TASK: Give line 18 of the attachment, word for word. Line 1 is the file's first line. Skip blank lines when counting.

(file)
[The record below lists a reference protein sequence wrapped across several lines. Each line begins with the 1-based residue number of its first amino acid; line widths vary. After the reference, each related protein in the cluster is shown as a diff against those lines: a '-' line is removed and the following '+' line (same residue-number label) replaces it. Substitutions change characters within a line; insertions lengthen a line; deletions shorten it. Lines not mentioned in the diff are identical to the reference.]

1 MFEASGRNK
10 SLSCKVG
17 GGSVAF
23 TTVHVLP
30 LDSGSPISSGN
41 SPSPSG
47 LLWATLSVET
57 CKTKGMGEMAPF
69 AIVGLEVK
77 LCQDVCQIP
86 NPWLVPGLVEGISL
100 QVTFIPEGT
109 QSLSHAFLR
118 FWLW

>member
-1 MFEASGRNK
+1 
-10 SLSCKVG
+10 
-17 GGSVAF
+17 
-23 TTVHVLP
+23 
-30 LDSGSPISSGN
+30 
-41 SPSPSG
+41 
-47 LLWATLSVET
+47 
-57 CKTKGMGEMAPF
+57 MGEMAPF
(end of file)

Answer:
+1 